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Throwing Injuries

Brett Cascio, M.D.

Throwing Injuries

Throwing Injuries

What are Throwing Injuries of the Elbow?

The elbow joint undergoes a lot of stress when throwing motions are repeated without alloting the proper time for healing and rest. If the tendons and ligaments on the inner side of the elbow are stretched repeatedly while the outer side of the elbow's structures are compressed, this can lead to damaged bone and tissues. This damage is especially likely to occur if the bones have not finished developing, as would be the case in a young athlete.

Medial Epicondylitis

Medial Epicondylitis, known also as golfer's elbow, is a condition caused by overuse of the forearm's tendons and muscles. This overuse gradually deteriorates the common flexor tendon, which attaches to the media epicondyle on the inner side of the elbow. Often conservative treatments can benefit this condition.

Medial Ulnar Collateral Ligament Injury

The Medial Ulnar Collateral Ligament, or MUCL, can be found between the ulna and the the humerus on the inner side of the elbow. Symptoms of this injury generally include pain in this area. This ligament can be sprained or torn from repetitive throwing. A type of reconstructive surgery called Tommy John surgery may be required if the ligament is completely torn.

Medial Apophysitis

Commonly called Little League elbow, this is a condition that usually occurs before puberty. Growth plates are material on the ends of bones in children that allow the bones to expand while the child finishes growing. Damage from repetitive throwing can affect not only ligaments, but also the the growth plates. This can cause painful inflammation on the elbow's inner side. Surgery may be required if the condition is very severe.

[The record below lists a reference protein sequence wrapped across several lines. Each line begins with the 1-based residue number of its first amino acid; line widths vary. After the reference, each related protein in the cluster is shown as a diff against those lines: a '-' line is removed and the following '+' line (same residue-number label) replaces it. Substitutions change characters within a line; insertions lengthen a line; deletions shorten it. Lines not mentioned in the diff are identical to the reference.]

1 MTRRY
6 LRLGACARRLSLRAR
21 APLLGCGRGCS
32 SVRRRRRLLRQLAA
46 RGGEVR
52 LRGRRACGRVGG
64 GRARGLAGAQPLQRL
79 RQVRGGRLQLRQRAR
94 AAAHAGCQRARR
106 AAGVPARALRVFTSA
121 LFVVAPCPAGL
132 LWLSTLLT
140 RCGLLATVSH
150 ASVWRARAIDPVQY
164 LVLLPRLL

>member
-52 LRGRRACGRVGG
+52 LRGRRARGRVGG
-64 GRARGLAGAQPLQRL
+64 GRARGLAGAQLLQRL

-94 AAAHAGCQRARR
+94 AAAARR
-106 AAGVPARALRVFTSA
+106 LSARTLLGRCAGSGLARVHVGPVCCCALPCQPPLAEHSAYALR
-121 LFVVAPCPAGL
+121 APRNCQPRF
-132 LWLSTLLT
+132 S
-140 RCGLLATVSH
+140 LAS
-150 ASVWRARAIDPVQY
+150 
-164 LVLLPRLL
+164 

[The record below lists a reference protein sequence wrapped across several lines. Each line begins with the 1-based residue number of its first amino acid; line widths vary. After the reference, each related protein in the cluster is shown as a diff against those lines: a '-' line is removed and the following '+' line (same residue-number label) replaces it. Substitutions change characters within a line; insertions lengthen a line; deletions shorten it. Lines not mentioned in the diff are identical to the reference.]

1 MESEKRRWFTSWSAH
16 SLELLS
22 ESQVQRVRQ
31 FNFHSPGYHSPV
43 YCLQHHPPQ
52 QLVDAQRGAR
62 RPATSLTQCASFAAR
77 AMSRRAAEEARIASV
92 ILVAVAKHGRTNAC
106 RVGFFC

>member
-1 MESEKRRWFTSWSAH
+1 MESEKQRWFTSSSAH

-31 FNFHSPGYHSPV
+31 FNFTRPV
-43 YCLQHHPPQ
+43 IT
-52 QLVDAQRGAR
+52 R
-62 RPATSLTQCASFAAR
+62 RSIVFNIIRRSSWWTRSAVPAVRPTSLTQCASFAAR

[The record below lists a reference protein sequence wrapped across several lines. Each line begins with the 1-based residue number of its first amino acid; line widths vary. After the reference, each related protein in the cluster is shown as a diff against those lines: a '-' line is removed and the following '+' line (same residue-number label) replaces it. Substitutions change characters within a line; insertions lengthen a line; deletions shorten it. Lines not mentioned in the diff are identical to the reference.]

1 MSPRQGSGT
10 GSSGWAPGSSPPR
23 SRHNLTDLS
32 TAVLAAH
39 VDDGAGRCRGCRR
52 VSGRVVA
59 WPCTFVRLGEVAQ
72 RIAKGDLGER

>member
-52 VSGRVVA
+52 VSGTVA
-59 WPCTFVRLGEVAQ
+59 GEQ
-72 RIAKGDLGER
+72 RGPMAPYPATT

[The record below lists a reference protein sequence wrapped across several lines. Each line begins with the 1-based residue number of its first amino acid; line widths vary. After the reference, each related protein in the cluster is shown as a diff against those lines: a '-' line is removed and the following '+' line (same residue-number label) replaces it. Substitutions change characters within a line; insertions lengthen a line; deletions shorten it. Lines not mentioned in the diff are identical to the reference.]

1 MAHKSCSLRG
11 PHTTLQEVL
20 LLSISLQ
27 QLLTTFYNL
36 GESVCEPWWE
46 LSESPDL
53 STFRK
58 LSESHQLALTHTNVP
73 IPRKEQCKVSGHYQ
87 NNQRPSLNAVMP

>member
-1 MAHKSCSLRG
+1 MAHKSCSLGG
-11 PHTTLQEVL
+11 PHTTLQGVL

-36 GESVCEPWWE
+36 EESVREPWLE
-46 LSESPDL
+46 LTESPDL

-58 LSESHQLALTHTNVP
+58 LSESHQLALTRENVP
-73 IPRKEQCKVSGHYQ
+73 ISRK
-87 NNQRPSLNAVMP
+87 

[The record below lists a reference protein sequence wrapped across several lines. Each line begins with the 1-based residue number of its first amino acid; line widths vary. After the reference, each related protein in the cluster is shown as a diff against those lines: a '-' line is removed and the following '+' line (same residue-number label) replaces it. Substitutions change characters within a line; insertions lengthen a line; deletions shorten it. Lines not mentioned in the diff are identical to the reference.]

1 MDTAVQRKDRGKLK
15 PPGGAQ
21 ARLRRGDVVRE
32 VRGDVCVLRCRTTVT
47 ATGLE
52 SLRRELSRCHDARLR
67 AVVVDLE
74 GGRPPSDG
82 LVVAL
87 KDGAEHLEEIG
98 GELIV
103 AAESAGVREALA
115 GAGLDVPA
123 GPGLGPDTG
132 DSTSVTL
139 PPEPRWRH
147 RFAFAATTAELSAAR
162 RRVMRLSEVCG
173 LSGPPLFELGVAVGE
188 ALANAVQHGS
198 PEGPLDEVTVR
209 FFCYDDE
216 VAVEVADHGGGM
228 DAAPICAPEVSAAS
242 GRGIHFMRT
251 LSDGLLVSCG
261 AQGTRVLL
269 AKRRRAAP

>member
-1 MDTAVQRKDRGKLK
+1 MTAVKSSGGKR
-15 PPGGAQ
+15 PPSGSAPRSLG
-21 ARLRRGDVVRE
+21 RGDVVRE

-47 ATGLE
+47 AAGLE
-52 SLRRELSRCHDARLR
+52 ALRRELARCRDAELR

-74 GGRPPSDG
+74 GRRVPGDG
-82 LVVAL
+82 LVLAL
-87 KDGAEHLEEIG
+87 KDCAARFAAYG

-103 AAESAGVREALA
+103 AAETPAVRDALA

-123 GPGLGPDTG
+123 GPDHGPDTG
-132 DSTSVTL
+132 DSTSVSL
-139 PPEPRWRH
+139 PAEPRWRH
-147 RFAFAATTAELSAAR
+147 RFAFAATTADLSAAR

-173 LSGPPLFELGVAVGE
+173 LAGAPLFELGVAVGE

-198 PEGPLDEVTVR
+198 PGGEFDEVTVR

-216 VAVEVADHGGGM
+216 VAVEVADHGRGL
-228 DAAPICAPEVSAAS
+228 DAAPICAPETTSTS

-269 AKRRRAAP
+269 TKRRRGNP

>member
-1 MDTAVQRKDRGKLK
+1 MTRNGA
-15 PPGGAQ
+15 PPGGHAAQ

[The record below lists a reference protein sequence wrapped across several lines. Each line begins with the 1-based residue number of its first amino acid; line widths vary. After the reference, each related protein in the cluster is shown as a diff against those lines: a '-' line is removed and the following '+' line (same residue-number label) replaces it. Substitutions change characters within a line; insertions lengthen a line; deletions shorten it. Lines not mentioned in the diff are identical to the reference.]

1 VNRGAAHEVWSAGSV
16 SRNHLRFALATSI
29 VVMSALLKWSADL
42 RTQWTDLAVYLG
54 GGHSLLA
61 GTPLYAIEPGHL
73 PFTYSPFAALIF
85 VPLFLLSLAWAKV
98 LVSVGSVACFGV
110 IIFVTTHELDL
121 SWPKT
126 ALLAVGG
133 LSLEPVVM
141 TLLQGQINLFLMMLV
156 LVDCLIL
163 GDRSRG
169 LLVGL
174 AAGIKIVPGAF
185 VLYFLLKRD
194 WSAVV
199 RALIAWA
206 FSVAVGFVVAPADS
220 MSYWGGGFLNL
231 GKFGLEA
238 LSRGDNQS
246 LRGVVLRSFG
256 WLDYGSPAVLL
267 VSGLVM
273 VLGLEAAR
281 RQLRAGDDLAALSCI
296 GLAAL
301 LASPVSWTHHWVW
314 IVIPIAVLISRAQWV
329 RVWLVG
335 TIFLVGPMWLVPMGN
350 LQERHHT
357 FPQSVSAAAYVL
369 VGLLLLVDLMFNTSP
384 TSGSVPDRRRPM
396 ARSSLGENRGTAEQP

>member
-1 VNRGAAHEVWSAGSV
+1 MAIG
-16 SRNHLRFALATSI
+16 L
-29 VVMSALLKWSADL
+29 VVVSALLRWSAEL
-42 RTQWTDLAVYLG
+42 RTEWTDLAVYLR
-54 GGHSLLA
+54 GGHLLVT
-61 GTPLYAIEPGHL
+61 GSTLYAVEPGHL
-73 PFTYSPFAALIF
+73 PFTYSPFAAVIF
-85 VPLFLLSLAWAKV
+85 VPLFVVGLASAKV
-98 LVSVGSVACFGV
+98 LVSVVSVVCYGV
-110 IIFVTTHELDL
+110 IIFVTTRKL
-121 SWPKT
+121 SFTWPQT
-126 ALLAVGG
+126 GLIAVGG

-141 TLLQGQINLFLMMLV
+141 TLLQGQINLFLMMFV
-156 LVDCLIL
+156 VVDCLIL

Osteochondritis Dissecans

The blood supply to the cartilage in the elbow can be disrupted by repetitive throwing. This can force areas of cartilage and bone to pull away or apart. Symptoms of this condition can include pain on the outer side of the elbow, as well as clicking or locking of the joint. Loose fragments may need to be removed surgically.


All information provided on this website is for information purposes only. Please see a healthcare professional for medical advice. If you are seeking this information in an emergency situation, please call 911 and seek emergency help.

All materials copyright © 2021 VoxMD.com, All Rights Reserved.

Dr. Cascio, medical director of Sports Medicine at Lake Charles Memorial Hospital, specializes in Orthopedics and Sports Medicine.

 

 

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